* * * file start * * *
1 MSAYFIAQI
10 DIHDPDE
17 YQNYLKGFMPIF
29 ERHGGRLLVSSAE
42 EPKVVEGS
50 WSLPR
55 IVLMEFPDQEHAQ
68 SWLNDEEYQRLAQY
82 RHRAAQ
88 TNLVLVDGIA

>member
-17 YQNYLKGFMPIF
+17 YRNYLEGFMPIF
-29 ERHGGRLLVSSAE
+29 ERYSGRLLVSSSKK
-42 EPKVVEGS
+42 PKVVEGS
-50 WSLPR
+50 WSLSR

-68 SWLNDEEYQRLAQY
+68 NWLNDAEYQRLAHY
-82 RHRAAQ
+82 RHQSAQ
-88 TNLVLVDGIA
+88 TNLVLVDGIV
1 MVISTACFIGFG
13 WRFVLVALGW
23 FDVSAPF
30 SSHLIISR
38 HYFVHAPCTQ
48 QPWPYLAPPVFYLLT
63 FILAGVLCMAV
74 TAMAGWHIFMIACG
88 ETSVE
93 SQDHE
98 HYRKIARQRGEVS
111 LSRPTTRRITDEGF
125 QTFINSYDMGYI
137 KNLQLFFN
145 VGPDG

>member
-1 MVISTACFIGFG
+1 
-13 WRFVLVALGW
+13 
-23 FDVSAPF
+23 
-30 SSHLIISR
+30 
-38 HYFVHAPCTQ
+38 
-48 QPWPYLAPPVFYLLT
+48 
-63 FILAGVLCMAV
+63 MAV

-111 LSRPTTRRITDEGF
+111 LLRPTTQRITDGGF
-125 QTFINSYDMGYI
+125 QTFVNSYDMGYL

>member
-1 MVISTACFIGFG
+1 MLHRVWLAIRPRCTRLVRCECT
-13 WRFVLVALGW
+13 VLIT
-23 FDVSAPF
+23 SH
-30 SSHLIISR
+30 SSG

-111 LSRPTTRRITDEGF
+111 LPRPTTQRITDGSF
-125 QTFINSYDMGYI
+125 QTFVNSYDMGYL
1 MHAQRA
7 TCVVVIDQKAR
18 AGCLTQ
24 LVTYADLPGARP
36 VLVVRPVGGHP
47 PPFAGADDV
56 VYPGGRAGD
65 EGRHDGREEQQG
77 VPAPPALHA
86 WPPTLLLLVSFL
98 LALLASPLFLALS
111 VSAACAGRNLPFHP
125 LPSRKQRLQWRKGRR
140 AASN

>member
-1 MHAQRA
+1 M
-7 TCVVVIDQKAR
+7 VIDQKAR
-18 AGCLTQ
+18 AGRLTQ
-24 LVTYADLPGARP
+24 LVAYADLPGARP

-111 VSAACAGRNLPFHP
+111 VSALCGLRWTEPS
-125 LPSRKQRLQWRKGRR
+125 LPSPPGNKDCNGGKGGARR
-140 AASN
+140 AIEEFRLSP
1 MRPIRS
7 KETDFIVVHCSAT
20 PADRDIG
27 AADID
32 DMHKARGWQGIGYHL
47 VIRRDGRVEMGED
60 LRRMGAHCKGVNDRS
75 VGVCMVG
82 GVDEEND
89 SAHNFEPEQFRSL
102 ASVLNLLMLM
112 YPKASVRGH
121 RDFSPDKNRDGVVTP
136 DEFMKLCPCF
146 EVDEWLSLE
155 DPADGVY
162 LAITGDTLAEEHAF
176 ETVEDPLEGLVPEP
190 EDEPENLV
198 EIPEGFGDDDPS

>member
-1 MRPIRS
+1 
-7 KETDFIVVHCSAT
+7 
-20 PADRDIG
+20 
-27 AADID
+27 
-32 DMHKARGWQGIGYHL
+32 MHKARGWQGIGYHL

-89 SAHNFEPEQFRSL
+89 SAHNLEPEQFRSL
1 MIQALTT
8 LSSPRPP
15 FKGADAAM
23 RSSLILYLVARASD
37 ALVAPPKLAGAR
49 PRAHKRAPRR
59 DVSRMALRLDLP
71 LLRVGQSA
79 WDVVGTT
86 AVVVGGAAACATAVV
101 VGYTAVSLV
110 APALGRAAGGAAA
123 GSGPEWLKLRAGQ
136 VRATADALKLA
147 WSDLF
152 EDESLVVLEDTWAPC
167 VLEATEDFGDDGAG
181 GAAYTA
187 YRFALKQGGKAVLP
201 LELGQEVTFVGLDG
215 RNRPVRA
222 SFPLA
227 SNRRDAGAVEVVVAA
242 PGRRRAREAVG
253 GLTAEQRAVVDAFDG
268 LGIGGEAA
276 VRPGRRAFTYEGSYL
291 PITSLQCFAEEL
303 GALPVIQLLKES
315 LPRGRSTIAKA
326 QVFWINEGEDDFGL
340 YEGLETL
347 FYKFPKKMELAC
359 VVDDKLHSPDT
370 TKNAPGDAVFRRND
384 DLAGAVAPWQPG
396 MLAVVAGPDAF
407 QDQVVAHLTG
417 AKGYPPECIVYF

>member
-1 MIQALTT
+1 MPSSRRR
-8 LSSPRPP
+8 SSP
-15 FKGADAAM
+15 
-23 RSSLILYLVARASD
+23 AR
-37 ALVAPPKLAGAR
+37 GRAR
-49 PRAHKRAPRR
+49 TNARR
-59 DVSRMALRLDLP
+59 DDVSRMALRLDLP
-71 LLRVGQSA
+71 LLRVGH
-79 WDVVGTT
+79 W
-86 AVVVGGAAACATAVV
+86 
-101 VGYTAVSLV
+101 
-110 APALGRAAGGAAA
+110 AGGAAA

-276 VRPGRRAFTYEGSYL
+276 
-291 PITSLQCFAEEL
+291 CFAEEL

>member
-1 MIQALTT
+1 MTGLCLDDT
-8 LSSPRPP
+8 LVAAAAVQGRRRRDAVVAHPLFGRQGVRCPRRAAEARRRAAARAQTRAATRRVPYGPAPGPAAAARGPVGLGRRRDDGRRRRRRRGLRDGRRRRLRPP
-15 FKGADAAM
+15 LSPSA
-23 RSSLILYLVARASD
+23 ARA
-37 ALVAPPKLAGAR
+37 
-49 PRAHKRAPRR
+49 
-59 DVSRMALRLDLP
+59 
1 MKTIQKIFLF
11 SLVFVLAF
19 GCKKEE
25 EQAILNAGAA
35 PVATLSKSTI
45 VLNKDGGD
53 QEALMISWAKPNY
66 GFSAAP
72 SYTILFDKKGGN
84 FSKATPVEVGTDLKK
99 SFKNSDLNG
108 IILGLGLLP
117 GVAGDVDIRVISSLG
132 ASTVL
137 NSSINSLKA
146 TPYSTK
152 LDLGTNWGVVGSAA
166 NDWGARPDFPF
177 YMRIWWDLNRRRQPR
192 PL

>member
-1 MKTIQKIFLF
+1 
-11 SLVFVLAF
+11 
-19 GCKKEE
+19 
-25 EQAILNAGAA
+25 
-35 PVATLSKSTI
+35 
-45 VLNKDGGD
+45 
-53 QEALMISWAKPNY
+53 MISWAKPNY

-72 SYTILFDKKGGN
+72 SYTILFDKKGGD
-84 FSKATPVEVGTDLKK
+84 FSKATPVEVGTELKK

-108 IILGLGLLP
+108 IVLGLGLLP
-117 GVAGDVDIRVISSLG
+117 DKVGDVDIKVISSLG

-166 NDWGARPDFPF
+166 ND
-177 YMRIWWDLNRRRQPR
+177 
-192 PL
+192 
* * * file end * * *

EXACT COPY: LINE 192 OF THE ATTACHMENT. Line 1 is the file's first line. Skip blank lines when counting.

+79 W